The March 2022 edition of HFMA’s Cost Effectiveness of Health Report addresses a key prerequisite to achieving cost-effectiveness: engaged caregivers. The lead story details how one health system has responded to its nurses’ need for increased scheduling flexibility, and a commentary explores steps for enabling physicians to play a leadership role in promoting CEoH. Also included is a Q&A exploring activities on the world stage aimed at achieving the United Nation’s sustainable development goals for healthcare and health equity – and how U.S. organizations can play a role.
How to future-proof your travel nurse and clinician staffing
By Liz DeForest
Nursing and clinician staff have long faced pressures, exacerbated by the pandemic, that have caused many of them to experience burnout and some to leave the profession. Recognizing such concerns among its staff, including a desire for greater flexibility in scheduling and types of assignments, Trinity Health in Livonia, Michigan, developed an innovative in-house travel staffing approach that would address the concerns and promote increased nursing staff engagement with its health system, without which it could not deliver the highest possible quality of care.
How U.S. healthcare can play a larger role on the world stage
By Eric C. Reese, PhD
Judy Kuriansky, PhD, a professor of psychology, NGO representative to United Nations and trustee of the United African Congress, shares her insights and experiences from working to improve healthcare equity and access among populations in the world who are “furthest behind,” which is a priority in the United Nations 2030 Agenda for Sustainable Development. Kuriansky describes recent international efforts aimed at promoting the United Nations 2030 Agenda, and she address ways U.S. health systems could play an important role in such efforts.
Bringing the healthcare back to healthcare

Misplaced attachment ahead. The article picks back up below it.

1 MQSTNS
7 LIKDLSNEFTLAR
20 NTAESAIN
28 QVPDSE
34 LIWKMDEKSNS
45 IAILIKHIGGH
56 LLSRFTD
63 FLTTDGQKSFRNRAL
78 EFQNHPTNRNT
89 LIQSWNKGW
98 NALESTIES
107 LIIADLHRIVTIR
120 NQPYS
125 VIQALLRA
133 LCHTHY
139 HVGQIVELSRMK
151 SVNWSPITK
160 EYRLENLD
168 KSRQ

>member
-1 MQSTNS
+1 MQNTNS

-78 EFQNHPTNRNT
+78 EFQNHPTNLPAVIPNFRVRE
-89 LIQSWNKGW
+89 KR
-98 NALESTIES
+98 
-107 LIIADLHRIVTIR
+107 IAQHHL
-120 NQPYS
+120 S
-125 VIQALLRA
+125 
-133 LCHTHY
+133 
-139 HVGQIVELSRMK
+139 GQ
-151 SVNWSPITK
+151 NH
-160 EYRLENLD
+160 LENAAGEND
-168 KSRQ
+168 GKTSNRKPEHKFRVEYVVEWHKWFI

Martin H. Bluth, MD, PhD
Affording greater freedom to physicians to practice medicine by easing administrative strictures on them may be the best strategy for ultimately promoting cost effectiveness of health, says Martin Bluth. But physicians also should be well educated in the economics and business of healthcare.
Operationalizing value-based primary care: lessons from the field
Sponsored by Kaufman Hall
The primary care physician’s office has a pivotal role to play in efforts of hospitals, payers and other healthcare stakeholders to transition healthcare payment to arrangements that reward providers for the value of the care they provide. However, to successfully execute a value-based primary care model, organizations should be mindful of the all-too-common pitfalls that they may encounter along the way.
Quality and performance improvement
Cracks in the Foundation (Part 3): Overcoming healthcare's services-need mismatch
By David W. Johnson
Clinical care only accounts for 20% of health outcomes, yet this area is where America disproportionately invests its healthcare resources. To overcome U.S. healthcare’s services-need mismatch, there should be a greater investment in healthy multipliers that help to address the social and economic factors, health behaviors and the physical environment that drive the remaining 80% of health outcomes.